Astronomy Essentials

Mercury greatest morning elongation October 8

Mercury chart Sun at center with one ring around for inner planets and one for Earth showing greatest elongation.
Greatest elongation represents the best time for stargazers to view the inner planets, Mercury and Venus. Illustration via John Jardine Goss.

Mercury will become visible near the sunrise point around the last few days of September 2022. Mercury will be brightest before sunrise from early to mid-October.

When to watch: Beginning the last few days of September, start watching for Mercury in the eastern sky before sunrise. Greatest elongation – when Mercury will be farthest from the sunrise on our sky’s dome – is on October 8. Then afterwards the planet will continue brightening. So, later in October, although it’ll be edging back toward the sunrise, Mercury will be easier to see in the morning twilight.
Where to look: Look in the sunrise direction, as the sky is lightening.
Greatest elongation is at 21 UTC on October 8, 2022.
Note: As soon as you can spot Mercury – beginning around September 30 – notice that it brightens quickly reaching -0.6 magnitude by October . In fact, it will continue getting brighter reaching -1.1 magnitude near the end of October.

Northern versus Southern Hemisphere

Mercury in morning twighligh first half of October.
From the Northern Hemisphere, Mercury lies in the east before sunrise the first half of October. The little planet reaches its furthest angle from the sun on October 8. And that’s also, when it appears at its greatest distance from the sun reaching its highest position above the horizon before sunrise.
Mercury in morning twilight during first half of October.
From the Southern Hemisphere, Mercury peeks above the eastern horizon just before sunrise in the first half of October. Because the ecliptic – or path of the sun, moon and planets – is tilted sharply with respect to the horizon, the little planet doesn’t rise very high before sunrise.

At greatest elongation in October 2022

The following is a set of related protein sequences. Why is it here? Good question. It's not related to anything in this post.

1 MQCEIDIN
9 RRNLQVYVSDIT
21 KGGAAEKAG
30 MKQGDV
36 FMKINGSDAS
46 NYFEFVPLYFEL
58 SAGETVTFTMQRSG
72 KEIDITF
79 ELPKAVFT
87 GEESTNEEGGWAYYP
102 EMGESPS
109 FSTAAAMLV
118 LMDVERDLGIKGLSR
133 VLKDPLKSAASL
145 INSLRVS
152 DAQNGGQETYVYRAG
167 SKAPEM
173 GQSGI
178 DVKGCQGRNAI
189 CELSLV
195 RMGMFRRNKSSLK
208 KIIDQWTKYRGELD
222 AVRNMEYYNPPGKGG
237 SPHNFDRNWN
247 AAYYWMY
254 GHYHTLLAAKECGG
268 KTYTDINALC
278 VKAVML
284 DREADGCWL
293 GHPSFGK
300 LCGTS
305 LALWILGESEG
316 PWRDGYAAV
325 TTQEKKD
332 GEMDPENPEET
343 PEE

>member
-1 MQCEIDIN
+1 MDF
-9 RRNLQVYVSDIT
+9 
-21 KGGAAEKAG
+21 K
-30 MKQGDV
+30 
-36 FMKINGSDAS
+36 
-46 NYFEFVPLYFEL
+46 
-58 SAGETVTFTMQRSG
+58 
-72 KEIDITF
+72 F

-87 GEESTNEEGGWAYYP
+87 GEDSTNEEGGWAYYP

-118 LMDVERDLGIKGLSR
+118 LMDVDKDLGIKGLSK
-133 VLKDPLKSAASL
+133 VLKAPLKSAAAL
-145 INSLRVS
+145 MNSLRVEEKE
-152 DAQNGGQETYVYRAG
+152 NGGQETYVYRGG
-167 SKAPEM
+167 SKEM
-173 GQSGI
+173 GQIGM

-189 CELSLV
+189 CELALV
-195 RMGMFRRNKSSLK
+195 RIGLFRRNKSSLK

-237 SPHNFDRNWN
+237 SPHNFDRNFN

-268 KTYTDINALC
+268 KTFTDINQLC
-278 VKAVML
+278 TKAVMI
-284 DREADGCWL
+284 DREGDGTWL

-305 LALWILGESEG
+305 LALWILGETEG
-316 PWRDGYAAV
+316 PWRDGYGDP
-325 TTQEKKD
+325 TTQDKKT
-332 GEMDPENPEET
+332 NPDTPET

– Mercury’s distance from the sun on the sky’s dome is 18 degrees.
– Mercury shines at magnitude -0.6 at elongation, and will reach -1.1 magnitude until it slips away in the morning glare at the beginning of November.
– Through a telescope on October 8, Mercury appears 51% illuminated, in a waxing gibbous phase, and 7 arcseconds across. By the way, it will be almost 100% illuminated by the end of October.

For precise sun and Mercury rising times at your location:

Old Farmer’s Almanac (U.S. and Canada) (worldwide).
Stellarium (online planetarium program)

Mercury events in 2022 and 2023

Sep 23, 2022: Inferior conjunction (races between Earth and sun)
Oct 8, 2022: Greatest elongation (morning)
Nov 8, 2022: Superior conjunction (passes behind sun from Earth)
Dec 21, 2022: Greatest elongation (evening)
Jan 7, 2023: Inferior conjunction (races between Earth and sun)
Jan 30, 2023: Greatest elongation (morning)
Mar 17, 2023: Superior conjunction (passes behind sun from Earth)
Apr 11, 2023: Greatest elongation (evening)

Heliocentric view of Mercury October 2022

Circle with sun at center, planets around, and zodiac names on outer edge.
View larger. | Heliocentric view of solar system, October 2022. Chart via Guy Ottewell.

A comparison of elongations

Not all of Mercury’s greatest elongations are created equal. Some are greater than others. The farthest from the sun that Mercury can ever appear on the sky’s dome is about 28 degrees. The least distance is around 18 degrees.

Elongations are also better or worse depending on the time of year they occur. The October 2022 elongation is better from the Northern Hemisphere than the Southern Hemisphere. For instance, the evening apparition of Mercury on August 27, 2022, was challenging for the Northern Hemisphere, but it great for the Southern Hemisphere.

Chart with light blue and gray waves, black annotations, comparing Mercury elongatons in 2022.
View larger. | Mercury elongations compared. Gray areas represent evening apparitions (eastward elongation). Blue areas represent morning apparitions (westward elongation). The top figures are the maximum elongations, reached at the top dates shown beneath. Curves show the altitude of the planet above the horizon at sunrise or sunset, for latitude 40 degrees north (thick line) and 35 degrees south (thin). Maxima are reached at the parenthesized dates below (40 degrees north bold). Chart via Guy Ottewell’s 2022 Astronomical Calendar.

In the autumn for either hemisphere, the ecliptic – or path of the sun, moon and planets – makes a narrow angle to the horizon in the evening. But it makes a steep slant, nearly perpendicular, in the morning. So – in autumn from either hemisphere – morning elongations of Mercury are best. Then Mercury appears higher above the horizon and farther from the glow of the sun. Evening elongations in autumn are harder to see.

Bottom line: Watch for Mercury in the east before sunup in October 2022. Mercury reaches greatest elongation – its greatest distance from the sunrise – on October 8 and remains bright through the end of the month.

October 2, 2022
Astronomy Essentials

Like what you read?
Subscribe and receive daily news delivered to your inbox.

Your email address will only be used for EarthSky content. Privacy Policy
Thank you! Your submission has been received!
Oops! Something went wrong while submitting the form.

More from 

Editors of EarthSky

View All